Meditation in Motion / Tricycle Magazine

Meditation in Motion: How to be present in your body . Jill Satterfield

This article was originally published in Tricycle Magazine

Meditation in Motion is a way of practicing being present by being in our body, wherever it is and whatever it is doing. When we are exactly where our body is, we are in the present moment. The body isn’t in the past or future, it’s not conceptual or imagined; it’s part of nature and contains all of nature’s elements. It houses our awareness, is shaped by our stories, thoughts, and emotions, and holds our memories within its tissues. The body is our house—and how we live in it and where we occupy it are uniquely ours, as well as being part of the common human experience.

The body is a treasure trove and an exquisite vehicle for our practice of waking up and being with what is. 

The body senses thoughts and emotions, and it displays this psychic knowing in sensations before our mind actually cognizes them. So being in tune with our bodies is a way to be intimately involved in having choice. Noticing a small vibration, a contraction, or a tightening of the breath all can signal that something is about to be announced, and if not heeded it might be announced in a rather big way. (Think of the rumblings of the ground before the eruption of a volcano.)

As we inhabit our body with increasing sensitivity, we learn its unspoken language and patterns, which gives us tremendous freedom to make choices. The practice of cutting thoughts and dispersing negative repetitive patterns can be simplified by attending to the patterns in the body first, before they begin to be spun around in the mind. 

Formal meditation practice is the ground of training that influences all we do at other times. As an outgrowth of the concentrative awareness developed by our meditation practice, there is a natural seeping of wakefulness into our daily life. We begin to notice what we’re doing while we are seated, walking, lying down, or assuming some sort of posture. 

But our mind training doesn’t have to stop when we are not in a seated meditation posture, because most of the time we are in some sort of posture without actually naming it as such.

For instance, sitting at the desk and craning our neck forward toward the computer is a posture, albeit not one of very good alignment. If we’re standing in front of a crowd and giving a talk, we are in a posture, depending on how confident we feel, and if we simply walk through a crowd of people we don’t know, our body mirrors our self-consciousness by assuming some sort of posture called the way we carry ourselves. A posture is a posture whether we give it a name, practice it in a class, or abide in it unconsciously.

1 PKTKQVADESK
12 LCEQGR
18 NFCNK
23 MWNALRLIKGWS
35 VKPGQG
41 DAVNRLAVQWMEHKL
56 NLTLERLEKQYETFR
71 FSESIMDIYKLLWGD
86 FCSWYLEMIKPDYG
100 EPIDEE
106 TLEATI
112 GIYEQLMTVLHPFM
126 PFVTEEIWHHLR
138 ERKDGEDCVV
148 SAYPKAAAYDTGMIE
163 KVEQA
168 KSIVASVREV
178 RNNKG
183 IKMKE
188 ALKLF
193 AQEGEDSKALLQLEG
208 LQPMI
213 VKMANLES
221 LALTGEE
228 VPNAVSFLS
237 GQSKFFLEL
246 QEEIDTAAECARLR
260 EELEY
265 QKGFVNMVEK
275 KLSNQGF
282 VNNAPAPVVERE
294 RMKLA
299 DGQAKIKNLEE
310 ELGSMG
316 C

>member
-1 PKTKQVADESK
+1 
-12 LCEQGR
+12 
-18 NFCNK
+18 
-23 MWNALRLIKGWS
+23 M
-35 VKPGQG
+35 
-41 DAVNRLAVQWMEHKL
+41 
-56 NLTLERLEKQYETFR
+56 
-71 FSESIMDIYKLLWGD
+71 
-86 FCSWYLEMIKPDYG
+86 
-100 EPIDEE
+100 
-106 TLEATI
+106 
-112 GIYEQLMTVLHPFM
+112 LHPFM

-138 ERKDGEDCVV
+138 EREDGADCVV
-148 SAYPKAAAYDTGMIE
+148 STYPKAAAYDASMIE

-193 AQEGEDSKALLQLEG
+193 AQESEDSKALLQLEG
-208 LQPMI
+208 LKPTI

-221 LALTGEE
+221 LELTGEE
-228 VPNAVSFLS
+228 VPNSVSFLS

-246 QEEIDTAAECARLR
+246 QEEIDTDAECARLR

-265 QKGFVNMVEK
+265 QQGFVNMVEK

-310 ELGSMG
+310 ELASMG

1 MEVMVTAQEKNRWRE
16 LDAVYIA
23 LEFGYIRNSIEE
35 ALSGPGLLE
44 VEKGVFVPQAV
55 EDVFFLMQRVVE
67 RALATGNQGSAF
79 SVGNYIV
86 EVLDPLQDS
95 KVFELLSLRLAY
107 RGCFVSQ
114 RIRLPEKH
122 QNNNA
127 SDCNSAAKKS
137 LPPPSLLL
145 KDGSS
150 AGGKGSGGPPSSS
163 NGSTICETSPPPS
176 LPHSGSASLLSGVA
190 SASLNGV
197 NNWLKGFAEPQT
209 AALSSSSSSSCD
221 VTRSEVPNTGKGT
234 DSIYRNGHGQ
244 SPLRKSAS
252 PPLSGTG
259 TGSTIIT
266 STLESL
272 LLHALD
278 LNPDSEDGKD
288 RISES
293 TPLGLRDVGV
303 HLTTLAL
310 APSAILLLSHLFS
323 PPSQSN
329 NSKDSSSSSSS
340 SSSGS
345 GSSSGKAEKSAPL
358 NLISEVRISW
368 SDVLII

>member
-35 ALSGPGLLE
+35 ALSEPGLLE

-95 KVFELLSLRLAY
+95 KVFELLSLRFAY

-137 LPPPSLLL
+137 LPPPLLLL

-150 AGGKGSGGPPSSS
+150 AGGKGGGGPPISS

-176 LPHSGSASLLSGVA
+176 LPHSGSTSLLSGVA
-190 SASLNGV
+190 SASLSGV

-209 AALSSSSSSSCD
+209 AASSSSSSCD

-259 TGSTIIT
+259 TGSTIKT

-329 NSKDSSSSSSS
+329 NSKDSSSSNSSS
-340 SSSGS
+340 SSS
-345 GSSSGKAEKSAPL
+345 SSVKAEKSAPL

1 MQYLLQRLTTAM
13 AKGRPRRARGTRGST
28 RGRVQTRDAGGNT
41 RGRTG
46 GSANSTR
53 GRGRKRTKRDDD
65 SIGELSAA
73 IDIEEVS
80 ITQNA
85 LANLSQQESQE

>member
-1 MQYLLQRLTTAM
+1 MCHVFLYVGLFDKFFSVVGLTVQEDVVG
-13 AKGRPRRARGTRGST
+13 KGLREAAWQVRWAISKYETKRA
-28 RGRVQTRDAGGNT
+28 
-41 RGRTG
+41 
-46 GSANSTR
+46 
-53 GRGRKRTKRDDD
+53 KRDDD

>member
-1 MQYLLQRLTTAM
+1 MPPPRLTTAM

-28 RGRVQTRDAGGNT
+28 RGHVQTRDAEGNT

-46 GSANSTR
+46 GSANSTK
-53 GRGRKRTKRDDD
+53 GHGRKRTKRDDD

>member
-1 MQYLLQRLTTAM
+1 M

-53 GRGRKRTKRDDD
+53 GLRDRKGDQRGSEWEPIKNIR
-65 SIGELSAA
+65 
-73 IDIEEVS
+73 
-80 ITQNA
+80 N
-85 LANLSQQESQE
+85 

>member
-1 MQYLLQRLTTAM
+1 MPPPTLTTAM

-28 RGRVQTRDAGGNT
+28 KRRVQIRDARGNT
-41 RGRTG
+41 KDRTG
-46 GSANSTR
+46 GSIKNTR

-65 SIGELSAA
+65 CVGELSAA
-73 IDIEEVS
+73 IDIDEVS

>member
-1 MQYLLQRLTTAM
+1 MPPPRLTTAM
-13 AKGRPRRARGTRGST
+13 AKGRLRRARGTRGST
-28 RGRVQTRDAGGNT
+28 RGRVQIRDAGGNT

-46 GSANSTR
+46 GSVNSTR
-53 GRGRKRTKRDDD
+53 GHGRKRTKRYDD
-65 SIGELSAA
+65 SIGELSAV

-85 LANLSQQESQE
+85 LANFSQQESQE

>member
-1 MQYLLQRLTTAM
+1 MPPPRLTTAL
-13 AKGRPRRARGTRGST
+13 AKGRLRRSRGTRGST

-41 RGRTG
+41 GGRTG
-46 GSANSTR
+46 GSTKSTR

So how are we occupying the posture we are in? By simply locating our breath at any given moment, we begin to develop an intimate relationship with our body, its posture or shape, and the way it is reflecting our thoughts and emotions. In the Buddha’s discourse on the four foundations of mindfulness (Satipatthana Sutta), he asks the monks to notice the breath, whether it be short or long, and he says: “He trains himself, ‘I will breathe in sensitive to the entire (breath) body.’ He trains himself, ‘I will breathe out sensitive to the entire (breath) body.’” We can notice what our breath is doing and, just as importantly, how it is reacting to what is going on both internally and externally, especially if we are sensitive to the entire body. 

In many traditions consciousness and breath are considered to be two wings of a bird—I like to think of breath and consciousness as travel partners. For instance, when we are asked to breathe into an area of the body, what are we actually doing? Certainly we aren’t literally breathing into our hands, for example, but we are beckoning our consciousness into our hands, or wherever we might choose to bring it.

Consciousness, breath, chi, prana, energy—these are all words pointing toward the same thing. What’s important is primarily the experience of it, then the naming of it in order to communicate about it with others. What we notice when we metaphorically breathe into an area of our body is that we feel something. That something may be difficult to describe, as many esoteric things are, but it is an undeniable experience.